On September 8, 2014, TMZ leaked camera footage that showed American football running back Ray Rice punching his then-fiancée, now-wife Janay Palmer in a casino elevator. Since the video's release, Ray Rice's contract with the Baltimore Ravens has been terminated, and he has been indefinitely suspended from the National Football League. Undoubtedly, the question on everybody's mind as they watched the video was: Why did Janay Palmer stay with and marry the man who abused her?
Ray Rice's domestic abuse scandal has placed the much-needed yet often silenced conversations on gender-based violence and intimate partner violence back into the spotlight, including a discussion on Twitter under the hashtag #WhyIStayed. Recounting many women's harrowing experiences with intimate partner violence, tweets hashtagged #WhyIStayed shed light on the complex reasons behind entrapment in violent relationships. These narratives from women tweeters focused not only on physical abuse, but also on the verbal, emotional and economic manifestations of violence that occurred in a relationship.
As I read the posts under #WhyIStayed on my Twitter feeds, I was reminded of the insidious psychology behind intimate partner violence. The tweets on #WhyIStayed testify to the fact that the choice to let go of an abusive relationship necessitates wrestling the emotional bondages of fear, shame and above all, love. It isn't just assault or the ensuing bruises and scars that victims of intimate partner violence have to overcome, but a fusillade of religious, cultural and financial pressures that they have to surmount as they reach a tenuous decision to stay in a relationship.
Because he made me feel like my worth was based on his thoughts of me. #WhyIStayed
— Kayla White (@butdarlingstay) September 12, 2014
#WhyIStayed Someone had to protect my kids. Someone had to be the safe spot. I felt worthless but they are priceless to me.
— Stephanie MacDonald (@mytimeatlast) September 11, 2014
He took away my self respect, my pride. My family and friends, my hope, my will, along with access to money, a phone or a car #WhyIStayed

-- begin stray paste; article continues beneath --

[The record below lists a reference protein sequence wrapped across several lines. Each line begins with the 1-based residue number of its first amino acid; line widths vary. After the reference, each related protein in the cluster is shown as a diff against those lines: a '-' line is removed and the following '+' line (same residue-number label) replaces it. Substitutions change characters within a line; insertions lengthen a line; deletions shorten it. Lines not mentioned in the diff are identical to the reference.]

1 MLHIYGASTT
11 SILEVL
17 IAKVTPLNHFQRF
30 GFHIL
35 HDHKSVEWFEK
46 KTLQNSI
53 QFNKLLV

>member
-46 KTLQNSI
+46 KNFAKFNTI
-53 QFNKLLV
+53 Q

— Denise (@deemaurice65) September 11, 2014
— Mickeala Powell (@MickealaP) September 11, 2014
Scrolling down these tweets, I couldn't help but wonder: how many more women bear the same brunt of intimate partner violence? How many more women struggle to break the vicious cycle of violence and reconciliation that keeps them holding on to abusive relationships? And how many more women remain silent in the face of these flagrant human rights violations?
The worrying truth is that the tweets tagged #WhyIStayed constitute merely a microcosm of the global pandemic that is gender-based violence. The World Health Organization estimates that globally, 35 percent of women "have experienced either intimate partner violence or non-partner sexual violence in their lifetime," and this statistic inevitably excludes unreported instances of violence.
And I believe that instrumental in perpetuating this pandemic of gender-based violence is the culture of focusing on the victim instead of the abuser. I think that while #WhyIStayed has successfully been able to put faces to heartbreaking stories of intimate partner violence, it reinforces these attitudes by encourging women to justify why they stayed in abusive relationships. Although I applaud #WhyIStayed for offering women the opportunity to amplify these often unspoken narratives, I worry that it places the responsibility of breaking out of the cycle of abuse on the victim at the expense of accenting the real problem: the attitudes that condone gender-based violence. #WhyIStayed dangerously assumes that the ultimate decision to leave an abusive relationship hinges on the action or inaction of the victim, as opposed to the cessation of the abusive behavior of the domestic violence perpetrator -- and isn't this the toxic rationale behind gender-based violence that stonewalls its extirpation?
Going forward, instead of asking victims why they choose to remain in violent relationships, we should be asking abusers why they abuse. Instead of evaluating Janay Rice's decision to marry her violent husband, we should be questioning Ray Rice's behavior, and the global struggle of gender-based violence that it demonstrates. I think that the dual responsibilities of acknowledging the real roots of gender-based violence and initiating discussion that correctly addresses the mentalities behind abusive behavior rest squarely on our shoulders, and we owe it to every survivor and victim of violence. Only when we finally actuate these shifts in mentality and conversation, can we accelerate enlightened, positive action to uproot the global struggle that is gender-based violence.